Predicting Bleeding in Stroke Patients With Atrial Fibrillation

Study Questions:

How well do risk models of major bleeding for patients with atrial fibrillation on anticoagulation perform in patients with a previous transient ischemic attack (TIA) or stroke?


The authors evaluated five bleeding risk prediction models: HEMORR2HAGES, Shireman, HAS-BLED, ATRIA, and ORBIT. To validate these models, the authors used a subset of atrial fibrillation subjects (n = 3,623) from the RE-LY (Randomized Evaluation of Long-Term Anticoagulation Therapy) trial who had had a previous TIA or stroke and were randomized to either dabigatran or warfarin. During 6,922 person-years of follow-up, there were 266 major bleeding events. Model performance was assessed with C-statistics. (A C-statistic is equal to the area under a receiver operating characteristic [ROC] curve and ranges from 0 to 1.0. A C-statistic of 0.5 suggests that a model is no better than random chance at predicting risk. A C-statistic of ≥0.8 is generally considered a strong model.) In addition, the authors looked at the 1-year net benefit of warfarin for patients in the low, moderate, and high ORBIT bleeding risk categories by comparing the risk reduction in recurrent ischemic stroke to the increased risk of major bleeding.


For patients with atrial fibrillation and a previous TIA or stroke treated with either dabigatran or warfarin, C-statistics for the five bleeding prediction models ranged from 0.62 to 0.67, suggesting moderate performance for each. This observed performance is similar to the performance of these five models in anticoagulated atrial fibrillation patients in general. The benefit of warfarin in ischemic stroke prevention outweighed the bleeding risk in all ORBIT bleeding risk categories.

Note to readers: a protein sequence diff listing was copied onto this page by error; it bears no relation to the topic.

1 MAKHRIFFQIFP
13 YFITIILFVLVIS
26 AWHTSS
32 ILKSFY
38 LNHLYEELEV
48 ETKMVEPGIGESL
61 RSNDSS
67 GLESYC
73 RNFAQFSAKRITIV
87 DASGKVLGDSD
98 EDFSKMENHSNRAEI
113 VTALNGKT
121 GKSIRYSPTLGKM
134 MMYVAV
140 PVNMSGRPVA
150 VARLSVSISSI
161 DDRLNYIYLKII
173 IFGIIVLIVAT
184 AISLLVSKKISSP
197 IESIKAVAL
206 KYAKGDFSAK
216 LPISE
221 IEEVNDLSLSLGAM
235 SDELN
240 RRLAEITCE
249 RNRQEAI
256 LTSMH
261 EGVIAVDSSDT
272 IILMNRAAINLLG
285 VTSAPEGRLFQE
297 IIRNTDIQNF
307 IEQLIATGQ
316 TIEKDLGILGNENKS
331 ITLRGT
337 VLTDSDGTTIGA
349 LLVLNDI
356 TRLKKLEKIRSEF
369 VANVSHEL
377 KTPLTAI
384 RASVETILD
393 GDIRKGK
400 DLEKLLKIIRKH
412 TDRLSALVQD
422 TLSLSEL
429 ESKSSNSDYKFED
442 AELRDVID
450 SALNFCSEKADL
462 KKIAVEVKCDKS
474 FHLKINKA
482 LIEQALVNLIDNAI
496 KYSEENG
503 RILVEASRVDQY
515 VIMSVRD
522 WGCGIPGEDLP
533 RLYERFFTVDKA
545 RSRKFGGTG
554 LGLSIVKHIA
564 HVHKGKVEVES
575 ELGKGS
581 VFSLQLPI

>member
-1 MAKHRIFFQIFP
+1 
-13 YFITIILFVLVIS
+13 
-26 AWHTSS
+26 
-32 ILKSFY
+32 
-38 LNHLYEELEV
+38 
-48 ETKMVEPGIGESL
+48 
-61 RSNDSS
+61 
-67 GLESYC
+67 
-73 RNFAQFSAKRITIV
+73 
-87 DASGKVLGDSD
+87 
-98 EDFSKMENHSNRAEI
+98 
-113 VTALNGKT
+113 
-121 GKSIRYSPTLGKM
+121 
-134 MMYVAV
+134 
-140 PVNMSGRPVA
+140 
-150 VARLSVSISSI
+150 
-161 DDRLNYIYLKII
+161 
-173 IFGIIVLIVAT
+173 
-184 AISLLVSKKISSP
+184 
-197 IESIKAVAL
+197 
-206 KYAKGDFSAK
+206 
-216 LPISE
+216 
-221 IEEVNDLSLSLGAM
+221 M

Performance of five bleeding risk prediction models for patients with atrial fibrillation on anticoagulation with a previous TIA or stroke is comparable to the performance of these models in patients with atrial fibrillation on anticoagulation without a previous TIA or stroke.


These prediction models may be of limited utility given that patients with atrial fibrillation and previous TIA/stroke showed a net benefit of anticoagulation in all bleeding risk categories, including the highest risk category.

Clinical Topics: Anticoagulation Management, Arrhythmias and Clinical EP, Prevention, Anticoagulation Management and Atrial Fibrillation, Implantable Devices, SCD/Ventricular Arrhythmias, Atrial Fibrillation/Supraventricular Arrhythmias

Keywords: Anticoagulants, Arrhythmias, Cardiac, Atrial Fibrillation, Heart Atria, Hemorrhage, Ischemia, Ischemic Attack, Transient, Primary Prevention, Risk Factors, Stroke, Vascular Diseases, Warfarin

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